Selling Mediocrity: Sustainability in an age of transience

Demitasse cups from Eliza Clay

I bought insulated work gloves in mid-November. They were leather, with fleece lining and oh-so-warm. The first day we used them out in the yard they tore, and we’ve been patching them ever since.

At Christmas, my parents gave my husband insulated work gloves from the Army Surplus. Gloves that should have lasted more than a week before tearing.

Now, in January, with a week of cold nights on our horizon, we have two pairs of new, torn work gloves. And I’m not at all surprised.

In the past few years I’ve noticed just how quickly every new item falls to pieces. We’re no harder on work gloves or stove pipe today than we were 8 years ago – if anything we’re less so, but they crumble at the first sign of stress.

My husband made an adorable wood robot for Ilya at Christmas!

In our first off grid winter, my husband worked masonry all week and hauled trees through deep snow on the weekends. His gloves were battered and worn by April, but they held up to the labor. This winter, the gloves aren’t battered, just worthless.

So, am I the only one, or are you noticing a lack of lasting value in many of the products up for sale these days?

To be honest, I’ve honed my perspective regarding purchases. These days, I’m not as interested in ‘spending a little more to get quality’ in the same sense. If I’m going to spend extra on an item, I’ll buy on Esty, or from a friend; giving extra money to a corporation never results in a better product. Never. Whether that corporation is LL Bean or Walmart, the product is essentially the same.

This beautiful, handmade rosary was an unexpected gift.

This sounds pretty disillusioned, I know, and in some ways it is. I bought a pair of insulated Bean Boots last winter and I thought I was making an investment for winters to come. My husband has a pair that are at least 40 years old, still going strong. My boots lasted from January to April, I was barely able to return them for store credit, and now I’m not sure what to do with the credit. I’ll buy my boots at Goodwill instead.

But it’s good to go out into a world of advertising with eyes wide open. It’s good to remember that however well intentioned the people within a corporation are, corporations themselves exist to make profits, not friends; and we, the consumers, have made it clear that emotions, not quality direct our purchases.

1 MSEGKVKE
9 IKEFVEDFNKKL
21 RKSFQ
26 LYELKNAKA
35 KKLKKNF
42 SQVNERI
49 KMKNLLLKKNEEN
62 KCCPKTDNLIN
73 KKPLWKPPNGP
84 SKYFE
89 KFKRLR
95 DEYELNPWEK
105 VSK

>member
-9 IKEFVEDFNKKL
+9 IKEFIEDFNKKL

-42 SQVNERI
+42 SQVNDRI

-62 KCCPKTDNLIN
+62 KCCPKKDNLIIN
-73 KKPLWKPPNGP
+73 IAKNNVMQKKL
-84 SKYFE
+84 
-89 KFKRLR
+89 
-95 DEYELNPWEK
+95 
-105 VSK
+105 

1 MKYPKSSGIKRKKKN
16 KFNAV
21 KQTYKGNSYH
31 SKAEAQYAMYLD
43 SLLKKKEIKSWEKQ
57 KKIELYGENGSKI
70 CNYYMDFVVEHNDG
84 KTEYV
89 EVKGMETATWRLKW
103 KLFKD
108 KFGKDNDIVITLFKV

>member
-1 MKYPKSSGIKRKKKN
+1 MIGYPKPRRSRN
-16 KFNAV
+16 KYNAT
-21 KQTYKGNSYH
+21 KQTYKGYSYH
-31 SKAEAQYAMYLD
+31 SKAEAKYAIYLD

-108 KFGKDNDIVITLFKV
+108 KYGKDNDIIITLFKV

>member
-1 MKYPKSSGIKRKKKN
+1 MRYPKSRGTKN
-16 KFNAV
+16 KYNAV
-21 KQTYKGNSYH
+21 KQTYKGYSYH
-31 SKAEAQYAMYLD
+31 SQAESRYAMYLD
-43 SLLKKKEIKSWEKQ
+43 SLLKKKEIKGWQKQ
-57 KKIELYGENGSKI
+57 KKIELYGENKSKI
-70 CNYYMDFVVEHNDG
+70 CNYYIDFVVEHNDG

Trifted cloth can be used for so many things.

What can we do to more away from a culture of consumable mediocrity?

1. Get rid of the television. TV exists to sell itself and its advertisers. Television also reduces our discernment, it trains us to be merely receptive.

2. Buy from real people! Whether they’re online or right next door, try working with individuals instead of corporations whenever possible.

3. Buy secondhand, whether it’s vintage, salvage, or thrifting, buying used keeps us creative and attentive to detail. You get used to checking seams at thrift shops. Thrifting also gives you access to fantastic fabrics that can be cut down and rebuilt into something new and beautiful.

4. Learn to do it yourself! From candles to quilts you can find a tutorial for anything online. Reclaim long forgotten skills and need less as you learn to make more!

These are some of the ways I’m trying to move a bit further away from all the advertised disposables masquerading as essentials on the market today. It can be a bit of a challenge, but the result is fewer things of actually better quality and a bundle of brand new skills as well!

One Comment Add yours

  1. Gabriel+ says:

    I’m honestly just glad I made it through the day. I can’t even worry about anything else. ☦️

    Like

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